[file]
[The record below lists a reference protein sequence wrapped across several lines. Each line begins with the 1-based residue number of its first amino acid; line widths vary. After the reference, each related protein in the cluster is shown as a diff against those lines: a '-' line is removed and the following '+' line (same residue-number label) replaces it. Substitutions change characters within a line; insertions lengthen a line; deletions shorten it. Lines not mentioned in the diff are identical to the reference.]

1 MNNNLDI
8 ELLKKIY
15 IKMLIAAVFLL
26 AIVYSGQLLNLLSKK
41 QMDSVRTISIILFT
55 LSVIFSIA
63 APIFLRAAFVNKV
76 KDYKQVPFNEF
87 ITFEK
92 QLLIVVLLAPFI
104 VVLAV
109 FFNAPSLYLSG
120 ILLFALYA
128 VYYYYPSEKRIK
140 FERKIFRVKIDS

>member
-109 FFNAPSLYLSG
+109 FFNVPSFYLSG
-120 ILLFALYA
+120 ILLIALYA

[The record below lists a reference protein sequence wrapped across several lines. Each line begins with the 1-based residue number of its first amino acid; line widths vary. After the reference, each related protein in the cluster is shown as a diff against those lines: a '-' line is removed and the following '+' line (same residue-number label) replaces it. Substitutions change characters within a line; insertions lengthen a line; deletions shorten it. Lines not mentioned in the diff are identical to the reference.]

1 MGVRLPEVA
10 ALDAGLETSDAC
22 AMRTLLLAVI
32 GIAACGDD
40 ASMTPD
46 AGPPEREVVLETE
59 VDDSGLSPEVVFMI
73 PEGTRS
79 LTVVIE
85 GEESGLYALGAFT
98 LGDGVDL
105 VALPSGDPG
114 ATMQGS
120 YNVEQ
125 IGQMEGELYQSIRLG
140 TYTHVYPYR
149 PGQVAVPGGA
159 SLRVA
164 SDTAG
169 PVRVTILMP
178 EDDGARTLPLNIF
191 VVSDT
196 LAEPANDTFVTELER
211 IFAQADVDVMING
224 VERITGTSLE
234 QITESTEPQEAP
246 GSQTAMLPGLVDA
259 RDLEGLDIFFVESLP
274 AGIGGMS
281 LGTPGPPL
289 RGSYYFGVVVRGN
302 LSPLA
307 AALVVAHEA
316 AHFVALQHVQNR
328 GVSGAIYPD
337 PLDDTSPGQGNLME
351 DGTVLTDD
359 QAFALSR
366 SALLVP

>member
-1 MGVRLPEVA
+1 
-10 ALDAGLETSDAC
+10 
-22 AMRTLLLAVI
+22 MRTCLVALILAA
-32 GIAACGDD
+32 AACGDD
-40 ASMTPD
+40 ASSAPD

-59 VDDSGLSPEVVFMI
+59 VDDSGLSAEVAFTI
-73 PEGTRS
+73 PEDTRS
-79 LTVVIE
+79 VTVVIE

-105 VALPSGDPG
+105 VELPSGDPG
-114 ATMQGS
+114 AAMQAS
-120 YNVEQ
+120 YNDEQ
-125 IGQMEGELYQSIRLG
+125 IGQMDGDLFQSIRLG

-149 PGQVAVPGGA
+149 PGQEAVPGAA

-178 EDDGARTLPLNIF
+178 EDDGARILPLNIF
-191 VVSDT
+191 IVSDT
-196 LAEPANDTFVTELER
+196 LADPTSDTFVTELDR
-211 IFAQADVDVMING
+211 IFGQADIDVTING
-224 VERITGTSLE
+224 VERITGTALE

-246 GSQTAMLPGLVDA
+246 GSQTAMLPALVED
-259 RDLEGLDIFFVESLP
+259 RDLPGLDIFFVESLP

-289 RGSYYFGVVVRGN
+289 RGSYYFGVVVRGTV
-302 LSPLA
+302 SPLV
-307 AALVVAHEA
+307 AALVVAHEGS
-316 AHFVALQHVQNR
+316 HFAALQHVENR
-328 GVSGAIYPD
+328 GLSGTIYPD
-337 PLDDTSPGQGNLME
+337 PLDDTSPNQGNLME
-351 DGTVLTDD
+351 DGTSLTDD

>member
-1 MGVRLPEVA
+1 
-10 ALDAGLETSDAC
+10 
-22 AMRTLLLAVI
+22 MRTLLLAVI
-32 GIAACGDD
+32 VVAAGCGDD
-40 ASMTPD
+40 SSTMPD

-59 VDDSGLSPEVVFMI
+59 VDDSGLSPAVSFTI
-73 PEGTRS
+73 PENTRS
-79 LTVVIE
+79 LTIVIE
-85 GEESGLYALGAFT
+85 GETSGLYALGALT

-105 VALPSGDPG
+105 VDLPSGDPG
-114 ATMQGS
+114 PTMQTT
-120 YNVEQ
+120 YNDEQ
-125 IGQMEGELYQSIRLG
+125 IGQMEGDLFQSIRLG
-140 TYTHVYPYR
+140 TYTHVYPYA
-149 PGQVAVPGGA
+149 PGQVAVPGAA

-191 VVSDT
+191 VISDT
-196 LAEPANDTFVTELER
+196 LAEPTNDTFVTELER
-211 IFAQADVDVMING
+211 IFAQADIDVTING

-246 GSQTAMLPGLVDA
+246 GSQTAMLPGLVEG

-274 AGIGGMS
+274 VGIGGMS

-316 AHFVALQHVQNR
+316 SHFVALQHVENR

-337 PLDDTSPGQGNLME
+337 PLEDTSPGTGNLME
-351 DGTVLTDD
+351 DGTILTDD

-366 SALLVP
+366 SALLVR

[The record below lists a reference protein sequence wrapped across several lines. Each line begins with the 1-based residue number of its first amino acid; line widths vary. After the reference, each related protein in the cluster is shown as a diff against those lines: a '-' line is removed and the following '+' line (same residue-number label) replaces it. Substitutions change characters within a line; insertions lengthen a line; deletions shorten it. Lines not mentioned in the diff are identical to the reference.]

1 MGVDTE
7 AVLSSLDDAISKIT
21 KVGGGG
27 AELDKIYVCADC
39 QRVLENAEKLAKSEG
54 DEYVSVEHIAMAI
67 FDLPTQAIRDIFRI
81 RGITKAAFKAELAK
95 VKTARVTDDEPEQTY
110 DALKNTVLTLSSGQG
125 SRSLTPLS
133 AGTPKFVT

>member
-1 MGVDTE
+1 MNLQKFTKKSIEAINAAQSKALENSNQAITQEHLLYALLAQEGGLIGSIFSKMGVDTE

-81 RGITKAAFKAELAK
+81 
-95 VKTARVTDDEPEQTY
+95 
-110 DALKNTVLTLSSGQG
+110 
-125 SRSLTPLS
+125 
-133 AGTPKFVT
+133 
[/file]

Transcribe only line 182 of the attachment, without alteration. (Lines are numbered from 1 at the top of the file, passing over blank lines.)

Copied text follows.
-81 RGITKAAFKAELAK